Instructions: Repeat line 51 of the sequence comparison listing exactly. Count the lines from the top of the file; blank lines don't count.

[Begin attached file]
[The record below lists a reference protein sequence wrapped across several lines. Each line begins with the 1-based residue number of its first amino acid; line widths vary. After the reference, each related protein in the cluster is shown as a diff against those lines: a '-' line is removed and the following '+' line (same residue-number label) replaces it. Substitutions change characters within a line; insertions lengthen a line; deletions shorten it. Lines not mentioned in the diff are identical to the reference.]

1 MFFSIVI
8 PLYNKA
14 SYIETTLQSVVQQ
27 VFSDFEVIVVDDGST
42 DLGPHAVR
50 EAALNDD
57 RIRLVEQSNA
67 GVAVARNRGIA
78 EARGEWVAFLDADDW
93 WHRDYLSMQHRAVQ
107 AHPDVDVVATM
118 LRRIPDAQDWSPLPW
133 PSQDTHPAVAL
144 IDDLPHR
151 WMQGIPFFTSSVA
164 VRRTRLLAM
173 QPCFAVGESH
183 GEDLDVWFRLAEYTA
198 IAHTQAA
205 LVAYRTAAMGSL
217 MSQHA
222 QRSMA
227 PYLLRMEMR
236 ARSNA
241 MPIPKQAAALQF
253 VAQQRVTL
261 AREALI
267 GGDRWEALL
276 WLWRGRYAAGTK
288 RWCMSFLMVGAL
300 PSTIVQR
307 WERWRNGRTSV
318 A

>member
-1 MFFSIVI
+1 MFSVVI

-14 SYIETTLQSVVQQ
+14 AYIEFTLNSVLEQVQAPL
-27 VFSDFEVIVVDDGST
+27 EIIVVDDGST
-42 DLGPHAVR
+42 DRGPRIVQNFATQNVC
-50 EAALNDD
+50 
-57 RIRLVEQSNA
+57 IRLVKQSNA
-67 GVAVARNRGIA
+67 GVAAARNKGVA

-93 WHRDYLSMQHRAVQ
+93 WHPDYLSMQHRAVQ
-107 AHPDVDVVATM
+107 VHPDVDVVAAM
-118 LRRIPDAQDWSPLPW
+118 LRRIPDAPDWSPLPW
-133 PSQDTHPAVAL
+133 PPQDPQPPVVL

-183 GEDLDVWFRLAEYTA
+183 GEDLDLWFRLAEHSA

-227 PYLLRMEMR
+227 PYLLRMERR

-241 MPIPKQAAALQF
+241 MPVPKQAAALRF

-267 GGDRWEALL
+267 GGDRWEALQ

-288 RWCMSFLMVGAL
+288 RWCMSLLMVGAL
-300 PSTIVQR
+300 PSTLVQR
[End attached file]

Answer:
+93 WHPDYLSMQHRAVQ